COMMENT & ANALYSIS: Dublin City’s head architect Ali Grehan was on Radio 1 this morning talking about following Amsterdam as an example in general planning and the cycling culture that city has. Grehan’s vision sounds good but the city is failing miserably time and time again to follow Dutch-like designs.
We were listening but did not manage to write down what she said. EDIT: You can already listen back to RTE’s The Business show here, skip to 40mins in for the interview with Grehan. Twitter users noted some of her key points on cycling:
— Val Cassidy (@valcass) July 4, 2015
— Val Cassidy (@valcass) July 4, 2015
— Mike McKillen (@MikeMcKillen) July 4, 2015
We’re not sure if Dublin City Council is still designing for free-flow traffic, but they are clearly not designing for Dutch-like cycling. Some key planned and recent schemes lack integrated and dedicated space for cycling.
Here’s a sample of projects which have a lack of space for cycling (click the links for our coverage of these projects):
- College Green: In the city centre transport study, mixes bicycles and buses are mixed on College Green. If it’s not clear why College Green needs space for cycling, we’ve also previously written in detail why College Green needs space for cycling.
- Liffey Cycle Route: While we are very supportive of the overall plan for the quays, there’s missing links for cycling connections on and off the route, and there’s examples of shared footpaths rather than space for cycling where there is ample space for both walking and cycling.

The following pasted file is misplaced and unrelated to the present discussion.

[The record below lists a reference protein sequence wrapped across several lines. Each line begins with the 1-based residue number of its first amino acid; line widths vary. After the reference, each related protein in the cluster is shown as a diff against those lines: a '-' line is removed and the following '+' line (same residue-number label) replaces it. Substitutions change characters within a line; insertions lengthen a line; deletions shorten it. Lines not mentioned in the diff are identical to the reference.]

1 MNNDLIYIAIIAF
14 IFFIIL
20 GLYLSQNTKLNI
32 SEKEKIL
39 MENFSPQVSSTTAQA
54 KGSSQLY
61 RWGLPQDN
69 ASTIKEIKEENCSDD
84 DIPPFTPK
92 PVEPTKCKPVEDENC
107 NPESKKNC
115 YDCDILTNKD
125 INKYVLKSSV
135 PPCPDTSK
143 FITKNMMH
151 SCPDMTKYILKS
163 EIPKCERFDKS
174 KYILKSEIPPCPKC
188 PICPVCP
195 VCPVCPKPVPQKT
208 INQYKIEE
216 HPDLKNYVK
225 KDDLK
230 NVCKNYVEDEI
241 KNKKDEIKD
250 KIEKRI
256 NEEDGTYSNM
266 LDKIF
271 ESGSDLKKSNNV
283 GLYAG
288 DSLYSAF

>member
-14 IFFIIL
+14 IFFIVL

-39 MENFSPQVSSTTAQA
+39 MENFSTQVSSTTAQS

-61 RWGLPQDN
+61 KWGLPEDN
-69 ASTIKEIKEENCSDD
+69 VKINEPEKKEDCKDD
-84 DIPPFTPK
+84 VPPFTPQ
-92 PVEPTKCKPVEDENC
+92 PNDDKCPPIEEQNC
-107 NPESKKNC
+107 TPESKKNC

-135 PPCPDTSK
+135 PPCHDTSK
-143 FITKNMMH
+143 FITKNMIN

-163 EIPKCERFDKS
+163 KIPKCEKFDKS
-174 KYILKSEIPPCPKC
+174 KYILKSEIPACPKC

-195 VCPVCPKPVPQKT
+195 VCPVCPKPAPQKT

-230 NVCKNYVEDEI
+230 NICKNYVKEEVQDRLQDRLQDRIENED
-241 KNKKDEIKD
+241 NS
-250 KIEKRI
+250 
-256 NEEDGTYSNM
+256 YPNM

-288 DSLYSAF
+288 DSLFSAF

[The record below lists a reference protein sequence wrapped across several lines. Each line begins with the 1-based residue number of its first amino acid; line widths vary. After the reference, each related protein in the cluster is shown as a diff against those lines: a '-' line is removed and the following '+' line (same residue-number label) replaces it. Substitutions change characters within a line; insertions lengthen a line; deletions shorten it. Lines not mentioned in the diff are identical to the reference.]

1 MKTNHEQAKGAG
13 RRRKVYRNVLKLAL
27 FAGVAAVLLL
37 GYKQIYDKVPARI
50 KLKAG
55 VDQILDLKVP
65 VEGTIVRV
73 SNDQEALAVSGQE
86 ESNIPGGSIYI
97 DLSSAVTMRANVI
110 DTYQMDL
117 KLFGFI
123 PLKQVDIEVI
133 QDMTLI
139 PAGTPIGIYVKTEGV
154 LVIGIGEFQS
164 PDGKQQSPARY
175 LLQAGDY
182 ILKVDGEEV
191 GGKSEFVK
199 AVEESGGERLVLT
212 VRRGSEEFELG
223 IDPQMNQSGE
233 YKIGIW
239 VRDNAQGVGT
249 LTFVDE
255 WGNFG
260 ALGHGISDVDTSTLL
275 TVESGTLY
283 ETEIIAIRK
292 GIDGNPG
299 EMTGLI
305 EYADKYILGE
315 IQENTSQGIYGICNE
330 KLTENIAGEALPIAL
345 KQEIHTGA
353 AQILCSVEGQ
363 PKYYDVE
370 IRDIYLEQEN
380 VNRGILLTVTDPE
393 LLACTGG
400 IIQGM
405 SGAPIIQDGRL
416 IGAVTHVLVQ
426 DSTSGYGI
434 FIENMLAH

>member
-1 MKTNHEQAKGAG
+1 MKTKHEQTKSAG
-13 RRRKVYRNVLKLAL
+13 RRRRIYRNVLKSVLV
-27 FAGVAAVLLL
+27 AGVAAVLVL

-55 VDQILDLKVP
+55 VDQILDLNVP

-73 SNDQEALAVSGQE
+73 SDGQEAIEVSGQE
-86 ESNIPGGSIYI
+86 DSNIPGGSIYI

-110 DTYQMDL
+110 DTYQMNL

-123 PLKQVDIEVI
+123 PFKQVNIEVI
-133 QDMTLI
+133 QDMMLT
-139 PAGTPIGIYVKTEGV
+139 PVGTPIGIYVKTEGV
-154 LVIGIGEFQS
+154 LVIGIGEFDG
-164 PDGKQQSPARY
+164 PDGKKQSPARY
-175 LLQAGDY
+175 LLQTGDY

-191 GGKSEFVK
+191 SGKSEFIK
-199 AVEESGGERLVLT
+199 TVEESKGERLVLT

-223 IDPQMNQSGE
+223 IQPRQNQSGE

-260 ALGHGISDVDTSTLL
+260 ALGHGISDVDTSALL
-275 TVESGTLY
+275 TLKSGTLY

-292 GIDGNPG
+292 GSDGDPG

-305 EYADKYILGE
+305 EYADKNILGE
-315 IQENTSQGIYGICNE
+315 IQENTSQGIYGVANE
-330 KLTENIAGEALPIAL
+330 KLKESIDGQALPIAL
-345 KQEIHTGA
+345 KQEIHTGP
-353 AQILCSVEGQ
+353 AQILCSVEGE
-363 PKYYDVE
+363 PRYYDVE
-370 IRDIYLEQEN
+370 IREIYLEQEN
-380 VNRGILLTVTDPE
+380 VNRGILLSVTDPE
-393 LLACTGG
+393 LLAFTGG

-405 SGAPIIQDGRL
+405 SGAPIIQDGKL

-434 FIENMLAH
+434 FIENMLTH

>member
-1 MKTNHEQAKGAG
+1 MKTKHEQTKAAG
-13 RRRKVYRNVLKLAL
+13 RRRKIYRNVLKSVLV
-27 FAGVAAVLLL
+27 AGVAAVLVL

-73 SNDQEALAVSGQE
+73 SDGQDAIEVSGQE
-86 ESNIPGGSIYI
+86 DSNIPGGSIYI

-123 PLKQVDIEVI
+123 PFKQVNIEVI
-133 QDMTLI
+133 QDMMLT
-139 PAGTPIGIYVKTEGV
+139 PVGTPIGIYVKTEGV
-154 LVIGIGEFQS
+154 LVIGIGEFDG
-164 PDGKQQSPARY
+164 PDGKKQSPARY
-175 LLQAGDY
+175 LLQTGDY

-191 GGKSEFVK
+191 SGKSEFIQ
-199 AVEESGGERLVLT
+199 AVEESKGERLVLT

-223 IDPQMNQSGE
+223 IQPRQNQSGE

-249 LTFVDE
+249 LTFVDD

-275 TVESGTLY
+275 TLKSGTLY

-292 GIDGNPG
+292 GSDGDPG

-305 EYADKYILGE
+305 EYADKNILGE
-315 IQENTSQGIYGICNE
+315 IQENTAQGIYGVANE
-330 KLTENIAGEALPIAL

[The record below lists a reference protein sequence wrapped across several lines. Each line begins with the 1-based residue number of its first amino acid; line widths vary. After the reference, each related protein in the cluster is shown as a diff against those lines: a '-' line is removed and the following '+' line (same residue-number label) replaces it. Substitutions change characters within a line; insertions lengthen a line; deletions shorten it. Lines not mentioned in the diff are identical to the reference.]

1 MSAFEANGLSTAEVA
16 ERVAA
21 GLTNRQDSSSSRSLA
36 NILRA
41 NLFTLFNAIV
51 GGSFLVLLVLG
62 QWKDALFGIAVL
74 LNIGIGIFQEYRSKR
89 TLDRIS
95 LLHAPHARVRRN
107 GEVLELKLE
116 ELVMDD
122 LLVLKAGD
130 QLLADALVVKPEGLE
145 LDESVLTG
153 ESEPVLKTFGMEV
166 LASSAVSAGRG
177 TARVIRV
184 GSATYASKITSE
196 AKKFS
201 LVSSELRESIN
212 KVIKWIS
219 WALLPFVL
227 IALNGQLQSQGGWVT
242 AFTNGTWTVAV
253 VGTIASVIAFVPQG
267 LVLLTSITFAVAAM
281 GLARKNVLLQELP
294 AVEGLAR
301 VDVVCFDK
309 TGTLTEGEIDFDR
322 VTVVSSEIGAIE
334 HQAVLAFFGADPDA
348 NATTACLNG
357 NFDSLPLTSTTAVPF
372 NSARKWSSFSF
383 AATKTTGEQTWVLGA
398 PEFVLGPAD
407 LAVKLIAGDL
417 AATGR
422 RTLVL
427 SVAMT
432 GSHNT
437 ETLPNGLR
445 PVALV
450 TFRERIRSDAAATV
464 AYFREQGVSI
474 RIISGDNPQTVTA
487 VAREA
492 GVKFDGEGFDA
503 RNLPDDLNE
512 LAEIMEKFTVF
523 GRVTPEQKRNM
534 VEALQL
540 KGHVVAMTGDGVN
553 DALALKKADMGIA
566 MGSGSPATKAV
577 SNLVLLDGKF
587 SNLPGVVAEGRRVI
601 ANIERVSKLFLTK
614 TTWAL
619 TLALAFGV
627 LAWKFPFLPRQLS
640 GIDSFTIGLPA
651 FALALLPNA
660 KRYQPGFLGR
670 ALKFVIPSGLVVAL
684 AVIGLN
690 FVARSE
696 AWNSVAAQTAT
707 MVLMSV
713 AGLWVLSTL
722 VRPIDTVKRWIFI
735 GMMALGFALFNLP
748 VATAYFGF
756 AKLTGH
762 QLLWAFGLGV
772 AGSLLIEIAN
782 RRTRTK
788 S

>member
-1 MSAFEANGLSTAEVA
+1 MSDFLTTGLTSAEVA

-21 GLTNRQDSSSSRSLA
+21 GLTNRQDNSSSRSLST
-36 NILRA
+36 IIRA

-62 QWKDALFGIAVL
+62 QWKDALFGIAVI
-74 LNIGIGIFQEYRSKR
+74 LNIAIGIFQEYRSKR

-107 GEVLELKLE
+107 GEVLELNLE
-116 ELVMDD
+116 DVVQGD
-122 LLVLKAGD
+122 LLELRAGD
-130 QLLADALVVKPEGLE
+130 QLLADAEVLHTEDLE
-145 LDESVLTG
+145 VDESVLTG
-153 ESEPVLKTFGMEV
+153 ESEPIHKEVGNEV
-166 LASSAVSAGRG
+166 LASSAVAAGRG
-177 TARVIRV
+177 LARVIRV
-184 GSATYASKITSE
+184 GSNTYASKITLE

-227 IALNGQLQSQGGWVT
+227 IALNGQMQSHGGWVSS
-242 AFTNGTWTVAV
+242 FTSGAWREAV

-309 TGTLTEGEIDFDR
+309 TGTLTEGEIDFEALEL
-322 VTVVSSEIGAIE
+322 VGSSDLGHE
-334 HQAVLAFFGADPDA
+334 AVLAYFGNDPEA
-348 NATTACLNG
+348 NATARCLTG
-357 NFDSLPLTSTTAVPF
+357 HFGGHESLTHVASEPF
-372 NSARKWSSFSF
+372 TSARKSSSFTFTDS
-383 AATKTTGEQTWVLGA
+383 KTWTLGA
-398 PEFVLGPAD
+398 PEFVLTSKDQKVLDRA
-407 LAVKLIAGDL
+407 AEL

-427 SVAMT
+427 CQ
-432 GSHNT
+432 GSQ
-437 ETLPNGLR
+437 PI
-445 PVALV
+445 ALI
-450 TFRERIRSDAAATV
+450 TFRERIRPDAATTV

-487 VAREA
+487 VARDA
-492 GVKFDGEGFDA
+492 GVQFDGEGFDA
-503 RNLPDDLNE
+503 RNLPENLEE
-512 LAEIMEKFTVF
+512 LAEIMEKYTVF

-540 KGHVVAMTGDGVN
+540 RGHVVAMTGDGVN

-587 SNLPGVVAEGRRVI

- Kilmainham Civic Space scheme: This under construction scheme removes rather than fixes a two-way cycle lane, dumping people on bicycles on a footpath in one direction and mixing with buses and other traffic in the other direction. No continuous or protected space for cycling as you’d get where there are buses in Amsterdam or other Dutch cities.
- Rialto Area Improvement Scheme: People on bicycles are directed onto footpaths on a very urban roundabout at the centre of the scheme — mixing bicycles with people walking, with the area just outside shop doors, and regular illegally parked cars. As we’ve repeated at least twice, obesity expert Dr Donal O’Shea mentioned the roundabout as a prime example of how providing facilities to combat the problem of physical inactivity is not taken seriously.
- Palmerstown and Chapelizod route: This project which recently opened around the boundary of South Dublin County Council and Dublin City Council shows there’s not even space for cycling provided beside a 6-lane dual carriageway.
- Parnell Square and Luas Cross City: If Luas Cross City does not provide for two-way cycling on Parnell Street at the south end of the square (the original plans don’t) and if the Parnell Square North pedestrianisation goes ahead, both combined would result in blocking legal eastbound cycling for a whooping 1km in the city centre. It would mean that there is a legal bar on cycling eastbound stretching between Dorset Street and the quays. A lack of cycling permeability of 500 metres in a core city centre area is bad enough, but nearly 1km would be stunning. We’re still waiting on the final street layout design for Luas… Why is it taking so long?
A vision for a cycling city is great. And it’s great that the city architect wants this. And it’s also backed by policy agreed on by elected councillors. But — just as with building design standards — to get to Dutch-like cycling we need to get the details right with road and street design.
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